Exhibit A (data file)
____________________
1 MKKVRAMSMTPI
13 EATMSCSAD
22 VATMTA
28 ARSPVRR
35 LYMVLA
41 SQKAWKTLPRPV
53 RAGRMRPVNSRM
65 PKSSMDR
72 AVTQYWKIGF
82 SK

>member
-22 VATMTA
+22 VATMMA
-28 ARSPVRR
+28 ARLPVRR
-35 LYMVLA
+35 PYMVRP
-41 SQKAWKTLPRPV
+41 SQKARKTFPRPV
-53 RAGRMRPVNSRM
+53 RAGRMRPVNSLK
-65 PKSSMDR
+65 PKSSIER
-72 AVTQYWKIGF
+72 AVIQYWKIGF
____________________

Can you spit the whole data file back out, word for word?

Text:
1 MKKVRAMSMTPI
13 EATMSCSAD
22 VATMTA
28 ARSPVRR
35 LYMVLA
41 SQKAWKTLPRPV
53 RAGRMRPVNSRM
65 PKSSMDR
72 AVTQYWKIGF
82 SK

>member
-22 VATMTA
+22 VATMMA
-28 ARSPVRR
+28 ARLPVRR
-35 LYMVLA
+35 PYMVRP
-41 SQKAWKTLPRPV
+41 SQKARKTFPRPV
-53 RAGRMRPVNSRM
+53 RAGRMRPVNSLK
-65 PKSSMDR
+65 PKSSIER
-72 AVTQYWKIGF
+72 AVIQYWKIGF